Track Down People – Track Down Rogue Landlords
We continue to help Burnley Council to track down people. This story was featured in the Lancashire telegraph.
Lancashire Telegraph – 21/07/2010. Story by Jon Livesey
Burnley housing chiefs call in ‘bounty hunters’
‘BOUNTY hunters’ are chasing down absentee landlords in Burnley who let their properties become rundown eyesores.
Since Burnley Council began using the services of Relative Connections, a specialist people-finding company, the number of prosecutions for environmental crimes has rocketed.
In 2010/11 the local authority brought 208 prosecutions for environmental crimes, which is almost double the 112 in the previous year.
It currently stands fourth in the Environment Agency’s list of councils which prosecute most often for such offences.
Absentee landlords are often based out of town and rarely visit their properties to carry out necessary maintenance work.
In April Hampshire-based Paul Higgins Drysdale, dubbed ‘Burnley’s most inconsiderate landlord’, was prosecuted for neglecting houses in Albert Street and Todmorden Road.
He ignored two litter abatement notices and was fined £1,050, with £420 court costs.
Council solicitor Jonathan Jackson said he hoped the latest scheme would boost people’s confidence in the authority’s ability to deal with complaints and enforce legal action.
He said: “Many absentee landlords have property in the most run down areas, and it is residents in these neighbourhoods that are seeing the benefit of this work as more back yards are cleared up and more offenders are brought to court.”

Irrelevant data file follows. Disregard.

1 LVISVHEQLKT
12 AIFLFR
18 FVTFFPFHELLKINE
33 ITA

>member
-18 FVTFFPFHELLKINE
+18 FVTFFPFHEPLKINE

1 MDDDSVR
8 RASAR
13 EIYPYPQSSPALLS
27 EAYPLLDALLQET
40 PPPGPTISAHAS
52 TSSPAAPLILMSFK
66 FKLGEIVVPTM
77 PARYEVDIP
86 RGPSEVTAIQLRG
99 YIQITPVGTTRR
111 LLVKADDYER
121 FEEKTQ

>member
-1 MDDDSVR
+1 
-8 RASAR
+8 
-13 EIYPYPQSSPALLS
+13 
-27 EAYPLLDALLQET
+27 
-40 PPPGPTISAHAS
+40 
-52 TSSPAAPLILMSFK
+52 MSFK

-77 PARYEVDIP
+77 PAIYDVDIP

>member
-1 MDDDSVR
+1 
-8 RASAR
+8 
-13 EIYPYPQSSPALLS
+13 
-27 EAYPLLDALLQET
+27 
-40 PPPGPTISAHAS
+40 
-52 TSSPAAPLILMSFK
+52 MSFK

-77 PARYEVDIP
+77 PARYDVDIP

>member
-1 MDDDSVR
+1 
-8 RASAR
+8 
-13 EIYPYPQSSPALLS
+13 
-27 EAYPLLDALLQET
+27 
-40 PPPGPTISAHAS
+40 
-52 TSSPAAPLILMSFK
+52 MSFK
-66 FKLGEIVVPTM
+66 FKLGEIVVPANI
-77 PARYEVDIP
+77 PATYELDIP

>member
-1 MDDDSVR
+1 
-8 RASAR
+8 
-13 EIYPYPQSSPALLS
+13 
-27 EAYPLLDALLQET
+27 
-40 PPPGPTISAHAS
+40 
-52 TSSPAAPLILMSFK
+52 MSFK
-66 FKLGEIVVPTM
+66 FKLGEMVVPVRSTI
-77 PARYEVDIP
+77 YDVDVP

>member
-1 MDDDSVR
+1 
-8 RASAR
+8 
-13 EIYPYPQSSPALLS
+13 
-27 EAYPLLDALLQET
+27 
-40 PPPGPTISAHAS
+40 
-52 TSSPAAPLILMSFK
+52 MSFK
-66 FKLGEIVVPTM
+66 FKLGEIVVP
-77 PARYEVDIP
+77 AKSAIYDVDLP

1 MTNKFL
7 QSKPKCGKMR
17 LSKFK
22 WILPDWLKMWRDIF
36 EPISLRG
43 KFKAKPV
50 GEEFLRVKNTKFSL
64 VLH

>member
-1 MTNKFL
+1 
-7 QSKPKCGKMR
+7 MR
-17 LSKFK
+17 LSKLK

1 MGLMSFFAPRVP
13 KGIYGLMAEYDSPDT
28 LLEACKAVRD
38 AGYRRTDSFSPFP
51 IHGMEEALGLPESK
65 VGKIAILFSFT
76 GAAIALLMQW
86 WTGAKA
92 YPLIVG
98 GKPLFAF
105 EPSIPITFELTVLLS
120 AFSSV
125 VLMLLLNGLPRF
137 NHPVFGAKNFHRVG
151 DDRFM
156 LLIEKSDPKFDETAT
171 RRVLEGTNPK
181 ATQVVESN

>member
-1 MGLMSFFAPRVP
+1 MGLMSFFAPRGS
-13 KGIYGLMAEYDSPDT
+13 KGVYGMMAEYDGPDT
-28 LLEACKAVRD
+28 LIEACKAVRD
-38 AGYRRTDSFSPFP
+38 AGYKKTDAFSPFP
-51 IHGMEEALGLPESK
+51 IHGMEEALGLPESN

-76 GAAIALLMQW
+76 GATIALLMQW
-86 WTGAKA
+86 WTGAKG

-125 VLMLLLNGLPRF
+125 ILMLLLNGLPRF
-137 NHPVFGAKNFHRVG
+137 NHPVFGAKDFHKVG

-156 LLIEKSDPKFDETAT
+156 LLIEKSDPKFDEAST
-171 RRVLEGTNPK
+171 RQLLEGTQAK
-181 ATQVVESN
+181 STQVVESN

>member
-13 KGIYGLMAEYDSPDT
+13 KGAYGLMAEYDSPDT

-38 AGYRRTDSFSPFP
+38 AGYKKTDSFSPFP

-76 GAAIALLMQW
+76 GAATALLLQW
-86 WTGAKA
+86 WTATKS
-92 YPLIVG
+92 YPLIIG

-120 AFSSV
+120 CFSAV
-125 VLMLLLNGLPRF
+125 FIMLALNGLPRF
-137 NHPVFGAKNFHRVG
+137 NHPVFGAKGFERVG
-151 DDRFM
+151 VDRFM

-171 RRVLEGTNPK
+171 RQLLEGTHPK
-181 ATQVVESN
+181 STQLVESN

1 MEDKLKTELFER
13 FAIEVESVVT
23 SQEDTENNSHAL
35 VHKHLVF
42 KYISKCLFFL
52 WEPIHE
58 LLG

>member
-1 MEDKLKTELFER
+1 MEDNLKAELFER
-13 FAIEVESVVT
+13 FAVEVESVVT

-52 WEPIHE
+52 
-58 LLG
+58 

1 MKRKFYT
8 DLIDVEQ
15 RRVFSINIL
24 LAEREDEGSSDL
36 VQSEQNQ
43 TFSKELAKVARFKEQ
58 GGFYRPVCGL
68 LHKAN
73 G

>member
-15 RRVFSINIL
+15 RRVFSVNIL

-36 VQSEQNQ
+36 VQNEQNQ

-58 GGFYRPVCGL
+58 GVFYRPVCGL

Every year Relative Connections traces more than 5,000 people, including long lost relatives and missing tenants.
As part of the initiative in Burnley, investigators provide the council with information which is then distributed to council tax, revenues, housing and planning officers.
They use the information, which includes up-to-date names and telephone numbers, to collect outstanding fines and bills.
Boss John Arko said: “We use the same techniques when looking for fine defaulters and absent landlords as when we’re reuniting family members or searching for missing tenants.
“Sometimes it takes just a few hours but searches going back several years or decades can take weeks of research involving painstaking manual checks of historical records.
“It’s very rare that we fail to find the person we’re looking for and even in extremely complex cases dating back several decades we can usually provide a definitive name and address.
“If we don’t find someone we don’t charge.”
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